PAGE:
McWhopper for Peace Day
Burger King’s McWhopper campaign, an experiment in peace making, has been awarded the Grand Prize for Avant Garde at the New York Festivals International Advertising Awards, and Yellow Pencils at the D&AD Awards. Burger King called for a ‘burger wars ceasefire’ with their longstanding rival McDonald’s, proposing that on Peace Day, 21st September, 2015, the two restaurants set aside their differences and join forces to cook and serve the ‘McWhopper’ – a peace-loving burger that combines all the tastiest ingredients from the McDonald’s Big Mac and the Burger King Whopper. The campaign was launched with a full-page open letter from Burger King to McDonald’s appearing in the New York Times and the Chicago Tribune. The letter extends a friendly, no-strings invitation to McDonald’s to participate in the project, and invites them to visit mcwhopper.com to view the full Burger King peace proposal and everything from packaging suggestions to recipe ideas. The project included a pop-up McWhopper restaurant in Atlanta, the halfway point between Burger King’s Miami HQ and McDonald’s HQ in Chicago. Burger King’s ‘McWhopper’ peace proposal campaign was rolled out in the US, the UK, Canada, Germany, Spain, Brazil, Mexico and New Zealand. The Facebook response from McDonalds CEO Steve Easterbrook, however, was disappointing. Instead, Burger King ended up launching the Peace Day Burger for one day in collaboration with Denny’s, Wayback Burgers, Krystal, and Giraffes USA.
The Peace Day Burger combined ingredients from the restaurants’ signature sandwiches into one delicious, peace-loving burger. This culinary mash-up contained parts of Denny’s Bacon Slamburger, Wayback’s Wayback Classic, Krystal’s Cheese Krystal, Giraffas’ Brutus and Burger King’s Whopper sandwiches.
“Since the beginning, the main objective of this initiative was to raise awareness of Peace Day. We are really proud to be part of the Peace One Day corporate coalition and to see that the awareness of Peace Day in the US is almost five times higher among those who saw this campaign than those who were not aware of it,” said Fernando Machado, Senior Vice President for Global Brand Management at Burger King Corporation. “We were overwhelmed by the goodwill of our fellow restaurateurs, and believe that working with them to create this once-in-a-lifetime burger is a beautiful twist of fate.”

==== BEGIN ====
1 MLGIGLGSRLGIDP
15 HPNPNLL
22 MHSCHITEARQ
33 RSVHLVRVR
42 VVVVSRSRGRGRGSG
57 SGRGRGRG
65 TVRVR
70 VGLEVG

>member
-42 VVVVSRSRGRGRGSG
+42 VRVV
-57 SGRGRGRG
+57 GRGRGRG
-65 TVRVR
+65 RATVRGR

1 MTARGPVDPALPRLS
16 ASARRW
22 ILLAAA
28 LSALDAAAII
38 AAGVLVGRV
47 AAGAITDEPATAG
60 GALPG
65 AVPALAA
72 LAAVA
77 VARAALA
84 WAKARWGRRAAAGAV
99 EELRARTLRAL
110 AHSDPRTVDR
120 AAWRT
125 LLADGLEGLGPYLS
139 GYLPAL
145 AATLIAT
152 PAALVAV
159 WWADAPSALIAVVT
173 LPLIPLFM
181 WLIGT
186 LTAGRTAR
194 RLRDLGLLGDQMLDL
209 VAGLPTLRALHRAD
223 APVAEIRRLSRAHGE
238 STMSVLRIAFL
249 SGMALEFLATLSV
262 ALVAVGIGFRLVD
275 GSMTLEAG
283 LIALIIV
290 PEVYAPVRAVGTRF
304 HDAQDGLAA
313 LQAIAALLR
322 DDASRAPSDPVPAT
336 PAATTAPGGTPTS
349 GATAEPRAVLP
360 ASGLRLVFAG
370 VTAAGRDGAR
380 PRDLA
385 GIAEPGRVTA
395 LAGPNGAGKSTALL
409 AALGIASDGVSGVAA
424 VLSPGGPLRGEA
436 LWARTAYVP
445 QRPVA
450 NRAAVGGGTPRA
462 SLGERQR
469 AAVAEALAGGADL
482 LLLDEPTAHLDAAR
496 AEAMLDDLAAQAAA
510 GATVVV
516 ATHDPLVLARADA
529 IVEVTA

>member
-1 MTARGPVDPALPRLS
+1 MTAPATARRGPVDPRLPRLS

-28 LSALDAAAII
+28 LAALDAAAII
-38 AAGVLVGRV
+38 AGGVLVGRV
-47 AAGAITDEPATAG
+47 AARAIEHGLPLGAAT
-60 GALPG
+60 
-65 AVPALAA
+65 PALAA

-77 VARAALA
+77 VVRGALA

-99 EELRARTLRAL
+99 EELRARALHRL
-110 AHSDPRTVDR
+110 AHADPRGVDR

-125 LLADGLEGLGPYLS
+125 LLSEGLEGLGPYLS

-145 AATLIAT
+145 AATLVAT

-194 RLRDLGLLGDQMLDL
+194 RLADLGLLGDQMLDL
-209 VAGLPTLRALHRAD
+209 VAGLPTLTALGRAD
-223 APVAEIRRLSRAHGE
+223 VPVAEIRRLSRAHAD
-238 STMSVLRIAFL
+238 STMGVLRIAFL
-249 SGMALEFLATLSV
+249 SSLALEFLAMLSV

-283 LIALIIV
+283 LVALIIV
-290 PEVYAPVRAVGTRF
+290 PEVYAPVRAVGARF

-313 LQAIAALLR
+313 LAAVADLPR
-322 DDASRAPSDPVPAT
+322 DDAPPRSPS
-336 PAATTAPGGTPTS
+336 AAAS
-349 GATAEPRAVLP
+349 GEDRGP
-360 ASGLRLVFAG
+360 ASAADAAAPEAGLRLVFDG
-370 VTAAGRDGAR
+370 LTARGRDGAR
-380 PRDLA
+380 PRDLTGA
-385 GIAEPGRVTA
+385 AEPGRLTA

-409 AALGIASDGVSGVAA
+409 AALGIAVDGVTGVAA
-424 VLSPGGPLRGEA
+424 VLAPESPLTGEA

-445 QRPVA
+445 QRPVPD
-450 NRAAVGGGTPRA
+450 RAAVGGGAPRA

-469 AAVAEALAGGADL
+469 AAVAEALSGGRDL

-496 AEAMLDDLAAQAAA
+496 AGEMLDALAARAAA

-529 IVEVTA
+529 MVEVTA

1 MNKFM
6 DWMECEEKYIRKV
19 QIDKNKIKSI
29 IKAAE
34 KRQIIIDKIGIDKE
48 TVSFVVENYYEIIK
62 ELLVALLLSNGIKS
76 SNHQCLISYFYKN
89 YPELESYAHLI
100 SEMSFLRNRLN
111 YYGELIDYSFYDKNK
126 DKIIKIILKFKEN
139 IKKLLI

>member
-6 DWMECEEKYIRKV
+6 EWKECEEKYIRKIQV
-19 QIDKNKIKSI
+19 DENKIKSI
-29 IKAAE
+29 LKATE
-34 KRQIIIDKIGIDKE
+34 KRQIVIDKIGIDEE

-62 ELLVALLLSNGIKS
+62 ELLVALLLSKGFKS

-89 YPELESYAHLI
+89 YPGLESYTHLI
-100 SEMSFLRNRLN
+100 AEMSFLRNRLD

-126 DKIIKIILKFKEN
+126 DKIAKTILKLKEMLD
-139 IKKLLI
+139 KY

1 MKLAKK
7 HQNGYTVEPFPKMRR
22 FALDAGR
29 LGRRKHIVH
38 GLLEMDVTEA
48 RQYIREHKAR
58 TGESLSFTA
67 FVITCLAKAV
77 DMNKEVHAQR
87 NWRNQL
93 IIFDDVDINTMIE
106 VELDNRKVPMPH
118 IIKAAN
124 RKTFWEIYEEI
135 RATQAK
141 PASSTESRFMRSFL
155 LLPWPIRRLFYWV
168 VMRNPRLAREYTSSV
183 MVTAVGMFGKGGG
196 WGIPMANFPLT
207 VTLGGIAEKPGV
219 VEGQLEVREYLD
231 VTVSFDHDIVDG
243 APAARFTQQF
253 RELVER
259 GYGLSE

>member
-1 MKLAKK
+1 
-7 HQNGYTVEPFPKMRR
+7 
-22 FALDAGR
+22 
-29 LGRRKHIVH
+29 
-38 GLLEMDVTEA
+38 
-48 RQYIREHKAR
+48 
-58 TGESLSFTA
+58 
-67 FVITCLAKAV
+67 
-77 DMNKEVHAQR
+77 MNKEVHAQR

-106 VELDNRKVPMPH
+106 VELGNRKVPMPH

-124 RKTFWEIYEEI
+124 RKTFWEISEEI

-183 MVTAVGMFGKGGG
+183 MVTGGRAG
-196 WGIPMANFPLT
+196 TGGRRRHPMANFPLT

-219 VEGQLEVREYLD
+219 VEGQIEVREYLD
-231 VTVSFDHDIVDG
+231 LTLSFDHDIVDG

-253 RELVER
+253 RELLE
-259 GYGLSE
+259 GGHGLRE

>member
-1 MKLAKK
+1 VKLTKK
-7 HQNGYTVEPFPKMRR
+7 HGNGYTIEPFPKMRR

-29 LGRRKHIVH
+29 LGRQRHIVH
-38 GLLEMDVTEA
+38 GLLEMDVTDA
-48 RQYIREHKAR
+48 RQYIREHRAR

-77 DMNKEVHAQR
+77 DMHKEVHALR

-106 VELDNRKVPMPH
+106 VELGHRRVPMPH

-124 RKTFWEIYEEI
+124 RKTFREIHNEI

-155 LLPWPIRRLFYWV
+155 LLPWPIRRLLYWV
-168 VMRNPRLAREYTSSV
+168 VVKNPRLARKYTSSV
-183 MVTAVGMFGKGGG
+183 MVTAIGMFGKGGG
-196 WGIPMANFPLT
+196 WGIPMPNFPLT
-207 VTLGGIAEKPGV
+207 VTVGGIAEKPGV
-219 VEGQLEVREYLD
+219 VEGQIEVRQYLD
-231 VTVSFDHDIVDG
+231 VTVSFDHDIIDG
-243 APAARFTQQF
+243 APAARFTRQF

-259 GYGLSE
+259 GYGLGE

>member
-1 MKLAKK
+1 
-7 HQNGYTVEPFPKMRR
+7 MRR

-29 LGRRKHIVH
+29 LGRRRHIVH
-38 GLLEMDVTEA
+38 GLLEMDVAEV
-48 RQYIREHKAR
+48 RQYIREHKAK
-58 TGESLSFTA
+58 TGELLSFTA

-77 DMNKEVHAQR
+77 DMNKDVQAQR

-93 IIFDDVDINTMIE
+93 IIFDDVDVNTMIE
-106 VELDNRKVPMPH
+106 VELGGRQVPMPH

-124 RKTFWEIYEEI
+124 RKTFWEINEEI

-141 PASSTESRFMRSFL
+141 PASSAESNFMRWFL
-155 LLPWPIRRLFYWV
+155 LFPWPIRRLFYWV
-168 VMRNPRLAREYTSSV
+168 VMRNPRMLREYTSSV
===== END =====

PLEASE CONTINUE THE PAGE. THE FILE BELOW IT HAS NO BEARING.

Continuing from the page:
“As far as McDonald’s goes, any activity they undertake, whether in partnership with Burger King or on their own, would be incredible, as it will raise further awareness for Peace Day,” Machado goes on to say. “And inadvertently, the McWhopper has 100% become a reality for some. The public wholeheartedly embraced the campaign and thousands of DIY McWhoppers have been created, reviewed, and shared on social media.”
The McWhopper campaign was developed at Y&R New Zealand by chief creative officer Josh Moore, creative director Tom Paine, head of planning Jono Key, account director Victoria Meo, agency producers Liz Rosby and Sacha Moore, digital producer Melissa Logan, senior designer James Wendelborn, media GM (Auckland) Nicky Greville and media planner Marie-Claire Manson.
Animation was produced at Assembly by animator Jonny Kofoed and producer Amanda Chambers. Filming was produced at Flying Fish by director James Solomon with executive producer James Moore and producer Samantha Attenborough. Post production was done at Mandy by editor Alex O’Shaughnessy, Flame artist Puck Murphy and Flame assist/producer Anita Ward. Music and sound design were produced at Liquid Studios by composer Peter Van Der Fluit and sound designer Brendon Morrow.
Still work was by photographer Fraser Clements with Match Photographers producer Gerardine Turner
Tagged: Alex O'Shaughnessy, Assembly, Code & Theory, David, Flying Fish, Fraser Clements, Horizon, James Solomon, Josh Moore, Liquid Studios, Mandy, Puck Murphy, Resn, Rock Orange, Tom Paine, Turner Duckworth, Y&R New Zealand